Finally, a heartening development in Nigeria was a largely fair election followed by a peaceful transfer of power. President Goodluck Jonathan, in office since 2010, deservedly lost but, to his everlasting credit, he was quick to concede defeat. Muhammadu Buhari, a former general who ruled Nigeria 32 years ago, won. Then, he threw thousands in jail and throttled the press. He also kicked out 700,000 immigrants because of a hare-brained notion that this would create new jobs. Hopefully, Buhari has learned a thing or two since.
The new president is a Muslim from the north. This will take out some steam from Boko Haram. Many Muslims saw Jonathan as a Christian usurper, and they will have less reason to be riled up. It is unlikely that Buhari will make institutional reforms and restrain the kleptocratic elites that run Nigeria. The country needs fundamental reforms, but Buhari does not seem to be the man with the mettle to make them. Yet the peaceful transfer of power from Jonathan to Buhari is a positive development for Nigeria and Africa.
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[seperator style=”style1″]The Middle East Reacts to the Iran Deal[/seperator]
The ripple effects of a nuclear deal between Iran and the P5+1 may instigate geopolitical waves in the Middle East.
It appears that after a 12-year impasse, Iran and the P5+1 — the United States, Britain, France, China, Russia and Germany — have reached an agreement on key parameters of a framework for a final nuclear deal, which would be hammered out by June 30. Though nothing is set in stone, the tentative accord reached on April 2 should be considered a “critical milestone” in dealing with an ascending Iran. It can also be viewed as a fortunate starting point for bringing a semblance of control over the cauldron of fire called the Middle East.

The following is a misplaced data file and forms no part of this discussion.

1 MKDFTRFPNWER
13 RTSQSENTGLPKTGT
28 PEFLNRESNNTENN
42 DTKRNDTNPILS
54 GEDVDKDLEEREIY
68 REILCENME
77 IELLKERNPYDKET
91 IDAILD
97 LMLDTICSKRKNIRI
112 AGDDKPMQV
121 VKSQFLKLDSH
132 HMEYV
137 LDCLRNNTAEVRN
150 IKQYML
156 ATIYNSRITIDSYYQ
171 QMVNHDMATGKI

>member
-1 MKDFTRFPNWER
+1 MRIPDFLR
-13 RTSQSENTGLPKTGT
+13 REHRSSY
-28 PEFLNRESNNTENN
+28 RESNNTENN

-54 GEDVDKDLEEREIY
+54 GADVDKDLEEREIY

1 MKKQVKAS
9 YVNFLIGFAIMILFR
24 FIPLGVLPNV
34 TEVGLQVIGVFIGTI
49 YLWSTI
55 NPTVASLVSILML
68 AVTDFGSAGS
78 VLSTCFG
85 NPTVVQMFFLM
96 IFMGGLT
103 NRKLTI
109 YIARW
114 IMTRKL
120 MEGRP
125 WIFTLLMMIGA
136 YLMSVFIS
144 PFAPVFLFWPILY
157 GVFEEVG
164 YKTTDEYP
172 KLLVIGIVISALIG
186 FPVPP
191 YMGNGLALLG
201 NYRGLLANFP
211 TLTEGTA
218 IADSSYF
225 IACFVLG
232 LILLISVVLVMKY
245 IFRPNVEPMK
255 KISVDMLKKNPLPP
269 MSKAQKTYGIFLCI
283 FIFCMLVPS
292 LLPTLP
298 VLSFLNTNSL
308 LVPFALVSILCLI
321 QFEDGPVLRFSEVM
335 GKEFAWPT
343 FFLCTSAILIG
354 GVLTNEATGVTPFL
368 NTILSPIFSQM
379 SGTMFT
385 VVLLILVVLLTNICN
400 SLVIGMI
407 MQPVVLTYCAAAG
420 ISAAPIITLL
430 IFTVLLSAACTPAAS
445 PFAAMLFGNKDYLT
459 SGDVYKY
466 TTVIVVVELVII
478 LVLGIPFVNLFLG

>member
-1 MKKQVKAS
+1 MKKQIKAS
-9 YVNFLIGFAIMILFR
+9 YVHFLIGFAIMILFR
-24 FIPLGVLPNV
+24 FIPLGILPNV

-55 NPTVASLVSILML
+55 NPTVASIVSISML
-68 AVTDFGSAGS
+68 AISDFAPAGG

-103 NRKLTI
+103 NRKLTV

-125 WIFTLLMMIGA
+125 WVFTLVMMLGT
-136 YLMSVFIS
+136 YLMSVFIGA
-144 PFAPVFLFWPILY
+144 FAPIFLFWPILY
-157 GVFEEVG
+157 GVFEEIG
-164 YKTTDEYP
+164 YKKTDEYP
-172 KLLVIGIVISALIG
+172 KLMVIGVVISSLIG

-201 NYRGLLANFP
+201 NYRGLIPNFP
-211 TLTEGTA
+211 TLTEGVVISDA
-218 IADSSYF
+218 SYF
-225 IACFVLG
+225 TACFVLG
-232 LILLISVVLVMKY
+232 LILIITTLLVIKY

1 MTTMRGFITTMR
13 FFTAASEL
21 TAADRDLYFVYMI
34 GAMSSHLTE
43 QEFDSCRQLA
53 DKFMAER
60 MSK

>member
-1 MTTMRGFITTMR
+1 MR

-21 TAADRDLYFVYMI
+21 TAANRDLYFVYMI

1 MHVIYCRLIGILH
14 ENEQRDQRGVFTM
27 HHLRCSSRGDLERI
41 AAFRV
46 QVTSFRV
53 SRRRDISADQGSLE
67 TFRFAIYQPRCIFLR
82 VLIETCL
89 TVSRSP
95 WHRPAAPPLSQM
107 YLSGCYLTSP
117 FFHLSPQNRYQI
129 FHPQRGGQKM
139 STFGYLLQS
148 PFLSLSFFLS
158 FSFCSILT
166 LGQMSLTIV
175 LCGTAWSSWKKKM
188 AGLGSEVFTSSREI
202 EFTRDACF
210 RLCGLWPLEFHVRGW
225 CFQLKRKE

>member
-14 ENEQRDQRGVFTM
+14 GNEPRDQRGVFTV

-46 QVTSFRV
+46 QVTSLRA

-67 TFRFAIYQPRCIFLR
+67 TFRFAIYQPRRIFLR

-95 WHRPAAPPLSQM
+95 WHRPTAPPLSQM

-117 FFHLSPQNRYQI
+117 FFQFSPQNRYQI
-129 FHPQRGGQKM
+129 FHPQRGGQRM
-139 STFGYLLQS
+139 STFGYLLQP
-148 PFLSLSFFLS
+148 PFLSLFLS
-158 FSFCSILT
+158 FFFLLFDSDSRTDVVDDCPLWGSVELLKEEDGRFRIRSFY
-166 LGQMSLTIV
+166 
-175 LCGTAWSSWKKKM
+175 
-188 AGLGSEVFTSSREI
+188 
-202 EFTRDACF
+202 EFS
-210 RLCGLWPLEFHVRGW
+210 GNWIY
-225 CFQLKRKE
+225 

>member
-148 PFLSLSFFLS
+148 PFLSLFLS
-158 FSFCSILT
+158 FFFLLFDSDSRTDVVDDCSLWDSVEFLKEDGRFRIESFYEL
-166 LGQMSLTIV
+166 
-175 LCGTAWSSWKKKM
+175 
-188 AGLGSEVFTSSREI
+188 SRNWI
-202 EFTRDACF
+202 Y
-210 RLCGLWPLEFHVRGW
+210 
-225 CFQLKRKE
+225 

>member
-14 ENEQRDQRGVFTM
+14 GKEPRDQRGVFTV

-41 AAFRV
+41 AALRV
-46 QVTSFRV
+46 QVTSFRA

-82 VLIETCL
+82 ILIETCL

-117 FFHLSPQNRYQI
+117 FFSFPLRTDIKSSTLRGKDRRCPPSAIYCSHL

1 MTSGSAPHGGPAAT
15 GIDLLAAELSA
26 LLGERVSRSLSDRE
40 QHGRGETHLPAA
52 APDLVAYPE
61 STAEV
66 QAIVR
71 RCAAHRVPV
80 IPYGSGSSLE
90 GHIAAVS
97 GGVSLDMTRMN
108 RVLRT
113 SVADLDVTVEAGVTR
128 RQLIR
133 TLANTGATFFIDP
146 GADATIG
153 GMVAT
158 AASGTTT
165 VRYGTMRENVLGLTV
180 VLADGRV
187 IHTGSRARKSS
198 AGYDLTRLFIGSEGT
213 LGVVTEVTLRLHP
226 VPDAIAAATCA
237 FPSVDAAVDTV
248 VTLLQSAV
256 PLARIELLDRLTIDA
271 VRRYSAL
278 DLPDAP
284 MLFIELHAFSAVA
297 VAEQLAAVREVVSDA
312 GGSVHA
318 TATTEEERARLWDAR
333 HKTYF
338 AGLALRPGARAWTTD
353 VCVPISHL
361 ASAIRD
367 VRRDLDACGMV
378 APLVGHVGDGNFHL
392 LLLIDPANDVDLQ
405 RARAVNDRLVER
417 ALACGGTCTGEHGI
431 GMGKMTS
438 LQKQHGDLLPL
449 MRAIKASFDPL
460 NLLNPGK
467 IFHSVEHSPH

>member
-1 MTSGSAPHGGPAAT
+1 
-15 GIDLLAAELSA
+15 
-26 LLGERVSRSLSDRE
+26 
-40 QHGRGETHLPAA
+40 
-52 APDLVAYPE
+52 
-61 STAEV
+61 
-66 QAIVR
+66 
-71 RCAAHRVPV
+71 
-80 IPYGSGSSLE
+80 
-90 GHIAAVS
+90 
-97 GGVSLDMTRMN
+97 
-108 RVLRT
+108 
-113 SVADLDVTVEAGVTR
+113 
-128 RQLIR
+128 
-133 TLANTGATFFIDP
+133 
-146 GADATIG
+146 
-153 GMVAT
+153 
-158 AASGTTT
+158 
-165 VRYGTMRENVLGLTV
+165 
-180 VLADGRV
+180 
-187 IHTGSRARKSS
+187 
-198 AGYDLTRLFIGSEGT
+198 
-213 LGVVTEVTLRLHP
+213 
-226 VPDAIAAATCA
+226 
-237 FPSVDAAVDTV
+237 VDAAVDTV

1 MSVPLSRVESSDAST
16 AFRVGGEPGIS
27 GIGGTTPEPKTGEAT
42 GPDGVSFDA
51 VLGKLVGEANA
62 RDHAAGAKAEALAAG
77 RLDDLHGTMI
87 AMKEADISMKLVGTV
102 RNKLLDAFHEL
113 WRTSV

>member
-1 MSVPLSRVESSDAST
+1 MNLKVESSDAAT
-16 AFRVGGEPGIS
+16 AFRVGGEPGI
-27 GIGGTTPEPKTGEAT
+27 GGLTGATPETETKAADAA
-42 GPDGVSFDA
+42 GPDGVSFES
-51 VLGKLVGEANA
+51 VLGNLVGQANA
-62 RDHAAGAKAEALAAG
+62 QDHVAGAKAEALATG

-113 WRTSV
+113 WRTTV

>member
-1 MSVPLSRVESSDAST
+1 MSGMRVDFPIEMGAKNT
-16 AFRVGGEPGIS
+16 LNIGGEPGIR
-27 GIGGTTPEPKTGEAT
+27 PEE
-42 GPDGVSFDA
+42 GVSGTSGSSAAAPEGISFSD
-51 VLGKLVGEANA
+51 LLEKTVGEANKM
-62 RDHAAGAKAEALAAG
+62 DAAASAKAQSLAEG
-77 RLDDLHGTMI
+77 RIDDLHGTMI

But aside from the growing euphoria among those who portray the existing framework as either the end of Iran-US antagonism or as giving Tehran a free ticket into the international community, it is important not to turn a blind eye over a range of tricky questions that must be dealt… Read more
[seperator style=”style1″]Yet Another Brutal Murder Shocks Bangladesh[/seperator]
Following the brutal murder of Avijit Roy, another writer has been killed in Bangladesh.
Washiqur Rahman, a Bangladeshi blogger, was hacked to death on the streets of Dhaka on March 30. Two men were taken into custody and police are still looking for a third.
Rahman, aged 27, used satire against religious fundamentalism as a member of Bangladesh’s community of progressive bloggers. His murder comes barely a month after blogger Avijit Roy was killed in an almost identical attack.
As was the case in Roy’s death, Islamist extremists were responsible. It is true that radical Islam is gaining momentum in Bangladesh. But to see this as just another act of terrorism misses the point.
In an interview with Deutsche Welle, Bangladesh expert Tazreena Sajjad said: “[I]t is important to be mindful of solely analyzing the recent events in Bangladesh in terms of ‘Muslim hatred for freedom of speech,’ which dominant narratives in the West seem to imply.” Bangladesh has been rocked by violence, riots… Read more
[seperator style=”style1″]Oman Could Hold the Key in Yemen[/seperator]